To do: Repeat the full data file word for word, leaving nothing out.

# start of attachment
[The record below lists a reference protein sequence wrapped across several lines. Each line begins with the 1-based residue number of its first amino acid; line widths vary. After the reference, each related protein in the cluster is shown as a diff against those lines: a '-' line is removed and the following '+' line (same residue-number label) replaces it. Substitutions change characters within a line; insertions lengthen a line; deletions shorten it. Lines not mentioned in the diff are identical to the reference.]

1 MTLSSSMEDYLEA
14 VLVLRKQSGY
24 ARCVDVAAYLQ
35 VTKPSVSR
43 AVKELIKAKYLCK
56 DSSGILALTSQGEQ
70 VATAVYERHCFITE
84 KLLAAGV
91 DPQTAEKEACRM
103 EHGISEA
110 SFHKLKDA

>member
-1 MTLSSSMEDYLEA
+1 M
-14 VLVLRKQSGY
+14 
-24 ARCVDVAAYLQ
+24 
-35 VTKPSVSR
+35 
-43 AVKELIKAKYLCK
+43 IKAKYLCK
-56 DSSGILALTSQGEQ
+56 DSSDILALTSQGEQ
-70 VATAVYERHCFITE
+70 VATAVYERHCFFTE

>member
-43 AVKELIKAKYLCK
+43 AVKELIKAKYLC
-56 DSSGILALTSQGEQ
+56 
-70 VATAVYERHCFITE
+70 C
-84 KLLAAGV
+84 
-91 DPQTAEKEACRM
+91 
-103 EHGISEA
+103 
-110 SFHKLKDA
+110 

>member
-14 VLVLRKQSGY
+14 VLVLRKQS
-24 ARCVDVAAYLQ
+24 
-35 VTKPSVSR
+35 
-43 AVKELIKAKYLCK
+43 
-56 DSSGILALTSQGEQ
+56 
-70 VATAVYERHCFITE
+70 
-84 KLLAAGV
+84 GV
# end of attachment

[The record below lists a reference protein sequence wrapped across several lines. Each line begins with the 1-based residue number of its first amino acid; line widths vary. After the reference, each related protein in the cluster is shown as a diff against those lines: a '-' line is removed and the following '+' line (same residue-number label) replaces it. Substitutions change characters within a line; insertions lengthen a line; deletions shorten it. Lines not mentioned in the diff are identical to the reference.]

1 MTLSSSMEDYLEA
14 VLVLRKQSGY
24 ARCVDVAAYLQ
35 VTKPSVSR
43 AVKELIKAKYLCK
56 DSSGILALTSQGEQ
70 VATAVYERHCFITE
84 KLLAAGV
91 DPQTAEKEACRM
103 EHGISEA
110 SFHKLKDA

>member
-1 MTLSSSMEDYLEA
+1 M
-14 VLVLRKQSGY
+14 
-24 ARCVDVAAYLQ
+24 
-35 VTKPSVSR
+35 
-43 AVKELIKAKYLCK
+43 IKAKYLCK
-56 DSSGILALTSQGEQ
+56 DSSDILALTSQGEQ
-70 VATAVYERHCFITE
+70 VATAVYERHCFFTE

>member
-43 AVKELIKAKYLCK
+43 AVKELIKAKYLC
-56 DSSGILALTSQGEQ
+56 
-70 VATAVYERHCFITE
+70 C
-84 KLLAAGV
+84 
-91 DPQTAEKEACRM
+91 
-103 EHGISEA
+103 
-110 SFHKLKDA
+110 

>member
-14 VLVLRKQSGY
+14 VLVLRKQS
-24 ARCVDVAAYLQ
+24 
-35 VTKPSVSR
+35 
-43 AVKELIKAKYLCK
+43 
-56 DSSGILALTSQGEQ
+56 
-70 VATAVYERHCFITE
+70 
-84 KLLAAGV
+84 GV